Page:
A special moment, Roisin and I with the ZL, Venus, Pleiades, Taurus (Roisin's Zodiacal constellation), M31 and the Milky Way. Roisin could see the ZL no problem, as a matter of fact she was able to see it herself when we arrived without any prompting from me. I explained to her that the glow we were looking at was sunlight scattered from dust particles which came from the tails of ancient comets so we were looking at a glow that was billions of years old.

John Fagan arrived and a full on shoot began. John shot exposures of the ZL and a time lapse while I began a time lapse too then returned to the telescope. Roisin and I observed M42 and Roisin got to see C/2019 Y4 ATLAS, she understood how a fuzzy glow in a telescope can become a great comet in the future, she was happy to have seen it with her own eyes, we wished the comet well and hoped it would put on a show for us during May. It was at this point that a car pulled up, I paid no attention to the two figures who approached, I just assumed they were out for a walk or getting fresh air, turned out it was the PSNI. They were curious about what we were up to but once they saw the telescope they came over for a chat, the female officer has an interest in astronomy so we ended up having a good time under the stars, they observed the Orion Nebula through the telescope and I did my party piece pointing out Orion, Venus, Cassiopeia and how to find the north star using the Pointer Stars within Ursa Major. We all had a thoroughly pleasant and peaceful time then the officers continued on in the course of their duties, yet another nice encounter with nice people. The above image is one frame from the time lapse showing the Milky Way with dark dust lanes and the double cluster, for these exposures I selected a cool tungsten white balance.


I carried DII into the grounds of the stone circles and the telescope made for some interesting foreground against the evening stars. John and Roisin and I where now in the same area chatting away, observing the sky, laughing, and making the most of this gift of a wonderful clear night sky, we couldn't believe getting two clear nights in a row of such high caliber. Can you spot the ZL in this image? your eye should now know what to look for from viewing the previous images. Incidentally my telescope appears to be pointing at variable star Algol or Beta Persei within Perseus, Algol is known as the Demon Star as it changes brightness every couple of days due to one star passing in front of another star, in other words Algol is getting eclipsed by a companion star, this kind of variable star is classified as an 'Eclipsing Binary', on this night Algol was shinning proudly at maximum brightness.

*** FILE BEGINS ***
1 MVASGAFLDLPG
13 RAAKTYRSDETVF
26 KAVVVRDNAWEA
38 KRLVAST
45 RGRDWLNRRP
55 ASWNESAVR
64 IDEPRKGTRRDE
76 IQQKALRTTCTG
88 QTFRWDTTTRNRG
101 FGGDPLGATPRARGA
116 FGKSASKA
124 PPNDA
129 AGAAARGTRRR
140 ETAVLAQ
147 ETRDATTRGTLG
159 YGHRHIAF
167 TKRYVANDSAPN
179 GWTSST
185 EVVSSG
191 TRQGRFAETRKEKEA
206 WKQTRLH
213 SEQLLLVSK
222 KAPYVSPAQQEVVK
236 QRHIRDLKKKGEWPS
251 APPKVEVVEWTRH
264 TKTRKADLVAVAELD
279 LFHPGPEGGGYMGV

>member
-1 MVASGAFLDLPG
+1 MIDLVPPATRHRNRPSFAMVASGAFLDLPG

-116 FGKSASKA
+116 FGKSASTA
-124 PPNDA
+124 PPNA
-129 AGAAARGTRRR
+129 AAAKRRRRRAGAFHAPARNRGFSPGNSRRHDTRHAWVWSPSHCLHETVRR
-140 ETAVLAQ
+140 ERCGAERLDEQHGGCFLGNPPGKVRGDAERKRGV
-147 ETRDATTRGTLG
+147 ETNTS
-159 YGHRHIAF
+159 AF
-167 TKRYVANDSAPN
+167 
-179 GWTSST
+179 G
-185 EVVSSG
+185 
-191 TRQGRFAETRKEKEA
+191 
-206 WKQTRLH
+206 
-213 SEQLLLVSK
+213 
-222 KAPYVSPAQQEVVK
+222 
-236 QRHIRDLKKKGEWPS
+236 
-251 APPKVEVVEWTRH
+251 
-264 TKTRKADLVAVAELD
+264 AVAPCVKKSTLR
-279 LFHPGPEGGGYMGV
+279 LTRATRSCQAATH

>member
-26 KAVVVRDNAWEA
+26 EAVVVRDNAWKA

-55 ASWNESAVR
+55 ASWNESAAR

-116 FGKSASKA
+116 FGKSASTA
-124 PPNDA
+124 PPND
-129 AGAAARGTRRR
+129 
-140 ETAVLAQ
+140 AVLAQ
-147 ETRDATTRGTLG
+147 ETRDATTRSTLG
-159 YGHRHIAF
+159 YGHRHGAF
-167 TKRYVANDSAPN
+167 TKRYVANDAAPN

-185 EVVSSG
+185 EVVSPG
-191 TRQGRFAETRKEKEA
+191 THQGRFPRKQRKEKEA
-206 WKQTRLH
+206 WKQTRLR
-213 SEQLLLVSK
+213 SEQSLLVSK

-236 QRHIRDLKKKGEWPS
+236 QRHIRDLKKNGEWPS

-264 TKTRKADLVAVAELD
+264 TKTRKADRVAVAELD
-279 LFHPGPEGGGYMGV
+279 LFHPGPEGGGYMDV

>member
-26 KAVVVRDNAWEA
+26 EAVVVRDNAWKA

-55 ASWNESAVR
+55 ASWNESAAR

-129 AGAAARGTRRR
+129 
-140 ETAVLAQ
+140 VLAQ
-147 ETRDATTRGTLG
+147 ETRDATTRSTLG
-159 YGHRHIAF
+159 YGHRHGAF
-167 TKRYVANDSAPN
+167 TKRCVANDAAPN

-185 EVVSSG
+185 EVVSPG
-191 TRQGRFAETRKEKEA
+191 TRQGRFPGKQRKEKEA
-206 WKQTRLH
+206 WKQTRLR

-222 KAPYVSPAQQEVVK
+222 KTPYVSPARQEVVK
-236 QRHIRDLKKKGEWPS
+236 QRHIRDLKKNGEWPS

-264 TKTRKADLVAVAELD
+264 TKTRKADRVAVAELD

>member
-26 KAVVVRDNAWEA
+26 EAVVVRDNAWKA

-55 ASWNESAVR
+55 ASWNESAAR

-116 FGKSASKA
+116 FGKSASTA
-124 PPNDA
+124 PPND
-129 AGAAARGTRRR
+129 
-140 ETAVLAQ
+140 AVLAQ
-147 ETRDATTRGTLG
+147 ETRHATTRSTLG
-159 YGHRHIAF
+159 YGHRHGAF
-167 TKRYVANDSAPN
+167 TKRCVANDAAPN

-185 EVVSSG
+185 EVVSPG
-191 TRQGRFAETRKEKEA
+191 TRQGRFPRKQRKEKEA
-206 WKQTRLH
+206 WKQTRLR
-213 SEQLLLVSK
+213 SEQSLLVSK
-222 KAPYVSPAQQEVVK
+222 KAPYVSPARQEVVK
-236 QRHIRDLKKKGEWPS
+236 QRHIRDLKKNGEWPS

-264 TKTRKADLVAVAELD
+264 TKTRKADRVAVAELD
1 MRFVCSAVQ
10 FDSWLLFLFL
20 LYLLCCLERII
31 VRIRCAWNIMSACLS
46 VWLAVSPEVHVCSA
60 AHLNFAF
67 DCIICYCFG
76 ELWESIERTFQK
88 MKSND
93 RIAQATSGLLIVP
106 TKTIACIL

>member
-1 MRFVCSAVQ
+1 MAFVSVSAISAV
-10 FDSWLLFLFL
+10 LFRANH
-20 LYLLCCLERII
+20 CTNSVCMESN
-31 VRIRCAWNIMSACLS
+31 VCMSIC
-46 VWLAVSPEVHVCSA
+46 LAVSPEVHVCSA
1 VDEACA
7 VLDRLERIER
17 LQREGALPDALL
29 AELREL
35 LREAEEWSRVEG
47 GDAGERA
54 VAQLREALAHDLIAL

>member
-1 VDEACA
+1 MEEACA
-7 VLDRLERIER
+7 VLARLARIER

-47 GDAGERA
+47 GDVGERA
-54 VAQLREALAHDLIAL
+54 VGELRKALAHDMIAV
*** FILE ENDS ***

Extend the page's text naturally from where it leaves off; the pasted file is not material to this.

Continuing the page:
In this image DII is pointing at the famous Pleiades star cluster, also known as the Seven Sisters or Messier 45, in early April planet Venus will actually pass through this compact star cluster, what a sight this will be through binoculars or a rich field telescope.

Roisin and I admiring Orion while to the left Sirius the Dog Star in Canis Major tries in vain to steal the show, Sirius is the brightest star in the night sky however its brilliance has been in the shadow of Venus. Venus is so bright it can cast shadows on the ground, illuminate objects, and even visible in broad daylight with the naked eye if you know exactly where to look.

From left to right, John Fagan, DII, Roisin McKenna and Martin McKenna, a cherished moment. A new plan was discussed, we knew a lock down would soon be on the way and with the following night also showing clear skies we decided we would do one last photo shoot of the ZL, this time it would be at Ballintoy Harbour on the Co. Antrim coast.

March 20th